The independent commission could review and propose revisions to the Commemorative Works Act, which, despite its stated purpose to “preserve the integrity of the comprehensive design of the L’Enfant and McMillan plans for the Nation’s Capital,” too often falls short, as for example with the Eisenhower Memorial, marked here with a green star, which was permitted to close Maryland Avenue instead of keeping open the avenue and vista to the Capitol as intended in the historic plans. Future decisions about locating museums and memorials might be given over to an independent panel of historians, designers, and educators.

To conclude, the National Coalition to Save Our Mall believes that looking comprehensively at the American story told on the Mall could provide benefits for the World War I memorial concept as well as other controversial or potentially controversial projects. For example, Pershing Park on Pennsylvania Avenue at 14th Street has been proposed as a meaningful context for a national memorial to the Great War.

[Click to view slide from presentation] That location, marked with the red star, is not commonly thought of as part of the Mall, but in fact Pennsylvania Avenue was a crucial element of the L’Enfant Plan and the northern boundary of the McMillan Plan Mall. Pennsylvania Avenue is the ceremonial avenue connecting the Capitol and White House where, historically, troops paraded upon returning from war. The Pershing memorial site is, arguably, a more prominent location than the Constitution Gardens area proposed in the legislation under review. Adapting the Pershing Park site to become the National WWI Memorial would provide visitors to the capital one special place that accomplished three goals: to honor the national war effort, to celebrate one of the leaders of that effort, and to reinforce the symbolic meaning of Pennsylvania Avenue in the historic plan of Washington. So far as we know, there has not yet been a serious public discussion of this alternative and others that would build upon the brilliant legacy of the L’Enfant and McMillan plans.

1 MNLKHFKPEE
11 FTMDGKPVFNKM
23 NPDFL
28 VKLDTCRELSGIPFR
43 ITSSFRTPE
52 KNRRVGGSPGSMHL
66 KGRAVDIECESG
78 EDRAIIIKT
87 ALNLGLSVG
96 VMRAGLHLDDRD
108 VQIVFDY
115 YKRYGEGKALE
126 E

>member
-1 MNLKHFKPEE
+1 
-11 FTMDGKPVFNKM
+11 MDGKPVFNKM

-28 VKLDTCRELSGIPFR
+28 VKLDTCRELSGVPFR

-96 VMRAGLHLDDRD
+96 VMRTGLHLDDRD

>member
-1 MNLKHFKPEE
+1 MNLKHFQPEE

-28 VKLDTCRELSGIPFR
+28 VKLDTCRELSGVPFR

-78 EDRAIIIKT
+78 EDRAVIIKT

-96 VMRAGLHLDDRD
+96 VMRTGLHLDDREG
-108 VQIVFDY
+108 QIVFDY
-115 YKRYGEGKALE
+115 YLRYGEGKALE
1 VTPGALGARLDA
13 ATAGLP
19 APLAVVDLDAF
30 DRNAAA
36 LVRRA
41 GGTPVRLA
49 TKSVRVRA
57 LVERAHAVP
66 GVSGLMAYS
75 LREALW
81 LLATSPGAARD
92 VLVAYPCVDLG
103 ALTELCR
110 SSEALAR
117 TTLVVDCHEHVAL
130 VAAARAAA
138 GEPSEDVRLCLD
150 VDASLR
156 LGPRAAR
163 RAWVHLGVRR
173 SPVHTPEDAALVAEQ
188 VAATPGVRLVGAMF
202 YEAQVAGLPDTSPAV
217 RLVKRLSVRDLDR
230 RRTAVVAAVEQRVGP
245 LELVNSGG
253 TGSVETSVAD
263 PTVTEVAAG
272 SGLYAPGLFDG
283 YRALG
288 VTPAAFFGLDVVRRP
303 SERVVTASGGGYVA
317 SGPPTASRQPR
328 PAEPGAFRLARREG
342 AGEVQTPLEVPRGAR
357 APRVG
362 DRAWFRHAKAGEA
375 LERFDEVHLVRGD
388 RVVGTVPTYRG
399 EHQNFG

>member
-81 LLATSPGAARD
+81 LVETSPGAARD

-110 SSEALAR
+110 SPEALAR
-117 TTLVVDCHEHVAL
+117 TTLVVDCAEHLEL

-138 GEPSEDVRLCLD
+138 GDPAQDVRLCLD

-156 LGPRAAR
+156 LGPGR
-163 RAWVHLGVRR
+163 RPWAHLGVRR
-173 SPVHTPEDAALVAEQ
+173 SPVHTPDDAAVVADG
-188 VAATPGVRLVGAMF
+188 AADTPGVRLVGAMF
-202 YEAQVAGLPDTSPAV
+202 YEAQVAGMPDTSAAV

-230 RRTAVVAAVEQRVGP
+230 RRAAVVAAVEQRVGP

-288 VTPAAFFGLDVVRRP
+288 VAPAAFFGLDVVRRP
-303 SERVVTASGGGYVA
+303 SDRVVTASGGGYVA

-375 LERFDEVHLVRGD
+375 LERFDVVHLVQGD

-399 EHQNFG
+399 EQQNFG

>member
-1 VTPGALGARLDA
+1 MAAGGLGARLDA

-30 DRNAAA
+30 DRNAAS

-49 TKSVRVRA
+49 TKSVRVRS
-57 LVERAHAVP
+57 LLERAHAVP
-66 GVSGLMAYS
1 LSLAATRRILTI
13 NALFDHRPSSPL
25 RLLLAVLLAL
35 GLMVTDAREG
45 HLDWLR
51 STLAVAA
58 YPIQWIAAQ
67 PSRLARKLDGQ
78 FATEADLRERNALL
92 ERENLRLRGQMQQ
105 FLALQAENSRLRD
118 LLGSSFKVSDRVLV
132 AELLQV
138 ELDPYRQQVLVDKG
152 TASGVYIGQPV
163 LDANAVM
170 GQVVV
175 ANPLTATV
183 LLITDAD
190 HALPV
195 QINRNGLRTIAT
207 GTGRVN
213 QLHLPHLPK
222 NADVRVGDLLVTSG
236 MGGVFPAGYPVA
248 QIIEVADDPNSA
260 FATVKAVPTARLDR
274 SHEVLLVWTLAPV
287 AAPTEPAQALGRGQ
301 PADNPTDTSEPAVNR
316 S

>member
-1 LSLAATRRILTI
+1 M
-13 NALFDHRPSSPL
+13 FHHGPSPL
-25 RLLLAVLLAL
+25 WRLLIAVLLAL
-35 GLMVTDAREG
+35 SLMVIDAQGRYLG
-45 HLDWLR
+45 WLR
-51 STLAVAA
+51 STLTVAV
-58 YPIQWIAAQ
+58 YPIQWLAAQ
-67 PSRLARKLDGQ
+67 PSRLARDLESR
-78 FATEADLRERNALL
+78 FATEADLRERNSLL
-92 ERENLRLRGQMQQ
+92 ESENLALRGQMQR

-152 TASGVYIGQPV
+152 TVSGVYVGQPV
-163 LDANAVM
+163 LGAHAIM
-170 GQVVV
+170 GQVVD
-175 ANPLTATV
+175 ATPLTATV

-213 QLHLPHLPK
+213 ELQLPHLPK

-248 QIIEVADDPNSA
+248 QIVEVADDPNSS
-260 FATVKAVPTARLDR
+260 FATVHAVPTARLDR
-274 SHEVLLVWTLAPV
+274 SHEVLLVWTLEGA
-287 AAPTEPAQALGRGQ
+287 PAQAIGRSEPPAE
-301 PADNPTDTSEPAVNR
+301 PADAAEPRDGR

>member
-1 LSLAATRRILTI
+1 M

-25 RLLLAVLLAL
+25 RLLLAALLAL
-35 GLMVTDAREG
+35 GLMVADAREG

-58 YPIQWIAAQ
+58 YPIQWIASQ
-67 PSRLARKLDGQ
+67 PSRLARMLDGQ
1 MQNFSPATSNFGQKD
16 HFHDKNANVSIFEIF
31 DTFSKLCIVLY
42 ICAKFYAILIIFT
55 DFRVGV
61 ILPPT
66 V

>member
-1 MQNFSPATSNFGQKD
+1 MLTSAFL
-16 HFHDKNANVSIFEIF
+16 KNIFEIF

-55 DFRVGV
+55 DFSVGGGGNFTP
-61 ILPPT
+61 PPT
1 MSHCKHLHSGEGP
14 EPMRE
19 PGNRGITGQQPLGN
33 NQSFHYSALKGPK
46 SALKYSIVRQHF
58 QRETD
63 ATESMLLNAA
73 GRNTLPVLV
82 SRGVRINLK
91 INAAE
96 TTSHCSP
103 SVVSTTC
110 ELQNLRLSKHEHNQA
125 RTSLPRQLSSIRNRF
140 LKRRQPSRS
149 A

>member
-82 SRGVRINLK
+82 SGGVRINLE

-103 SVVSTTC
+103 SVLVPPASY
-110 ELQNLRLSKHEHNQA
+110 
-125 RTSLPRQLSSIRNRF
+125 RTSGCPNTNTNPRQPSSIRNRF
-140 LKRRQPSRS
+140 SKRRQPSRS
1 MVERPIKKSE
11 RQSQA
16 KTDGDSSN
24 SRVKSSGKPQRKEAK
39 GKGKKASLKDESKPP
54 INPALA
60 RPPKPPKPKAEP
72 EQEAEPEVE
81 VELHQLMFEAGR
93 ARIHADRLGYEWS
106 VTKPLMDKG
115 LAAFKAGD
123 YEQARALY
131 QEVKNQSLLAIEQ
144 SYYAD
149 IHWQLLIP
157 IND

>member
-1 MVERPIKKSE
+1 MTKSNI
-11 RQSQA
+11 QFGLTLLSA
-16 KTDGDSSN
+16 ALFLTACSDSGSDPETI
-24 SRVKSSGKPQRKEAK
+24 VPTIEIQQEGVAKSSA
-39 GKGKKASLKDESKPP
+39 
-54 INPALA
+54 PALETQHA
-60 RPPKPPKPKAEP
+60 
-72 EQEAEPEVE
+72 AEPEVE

In a similar vein, it has been proposed that locating a statue of Eisenhower at the National World War II Memorial (instead of at the Maryland Avenue site) would provide visitors to that site a deeper understanding of the role of leadership in that conflict and a context for understanding a citizen who served his country as both general and president.

The National Coalition to Save Our Mall invites members of this committee to visit our exhibition of the “3rd Century Mall” at the District Architecture Center (421 7th Street, NW), on view until this Saturday, September 15th. The exhibit shows ideas for re-imagining the L’Enfant and McMillan Plans for the Mall in our nation’s third century. I would be happy to provide a private tour for members.